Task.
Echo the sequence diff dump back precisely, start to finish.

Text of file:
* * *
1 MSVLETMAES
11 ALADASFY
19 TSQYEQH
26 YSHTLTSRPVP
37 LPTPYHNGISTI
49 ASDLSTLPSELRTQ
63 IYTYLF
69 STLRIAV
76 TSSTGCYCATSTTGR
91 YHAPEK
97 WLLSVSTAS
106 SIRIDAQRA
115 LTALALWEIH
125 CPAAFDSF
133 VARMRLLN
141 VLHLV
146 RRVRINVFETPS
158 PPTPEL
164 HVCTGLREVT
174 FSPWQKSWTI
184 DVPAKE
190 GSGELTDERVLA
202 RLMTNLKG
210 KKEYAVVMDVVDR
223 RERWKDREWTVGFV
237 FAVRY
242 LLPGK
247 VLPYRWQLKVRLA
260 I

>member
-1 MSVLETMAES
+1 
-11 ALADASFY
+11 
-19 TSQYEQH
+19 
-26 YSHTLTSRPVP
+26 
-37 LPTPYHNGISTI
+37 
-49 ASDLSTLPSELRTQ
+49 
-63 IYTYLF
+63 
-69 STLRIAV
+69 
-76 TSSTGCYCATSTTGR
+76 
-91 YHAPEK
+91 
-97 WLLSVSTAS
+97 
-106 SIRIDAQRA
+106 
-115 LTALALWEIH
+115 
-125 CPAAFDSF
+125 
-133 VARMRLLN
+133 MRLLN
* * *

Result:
1 MSVLETMAES
11 ALADASFY
19 TSQYEQH
26 YSHTLTSRPVP
37 LPTPYHNGISTI
49 ASDLSTLPSELRTQ
63 IYTYLF
69 STLRIAV
76 TSSTGCYCATSTTGR
91 YHAPEK
97 WLLSVSTAS
106 SIRIDAQRA
115 LTALALWEIH
125 CPAAFDSF
133 VARMRLLN
141 VLHLV
146 RRVRINVFETPS
158 PPTPEL
164 HVCTGLREVT
174 FSPWQKSWTI
184 DVPAKE
190 GSGELTDERVLA
202 RLMTNLKG
210 KKEYAVVMDVVDR
223 RERWKDREWTVGFV
237 FAVRY
242 LLPGK
247 VLPYRWQLKVRLA
260 I

>member
-1 MSVLETMAES
+1 
-11 ALADASFY
+11 
-19 TSQYEQH
+19 
-26 YSHTLTSRPVP
+26 
-37 LPTPYHNGISTI
+37 
-49 ASDLSTLPSELRTQ
+49 
-63 IYTYLF
+63 
-69 STLRIAV
+69 
-76 TSSTGCYCATSTTGR
+76 
-91 YHAPEK
+91 
-97 WLLSVSTAS
+97 
-106 SIRIDAQRA
+106 
-115 LTALALWEIH
+115 
-125 CPAAFDSF
+125 
-133 VARMRLLN
+133 MRLLN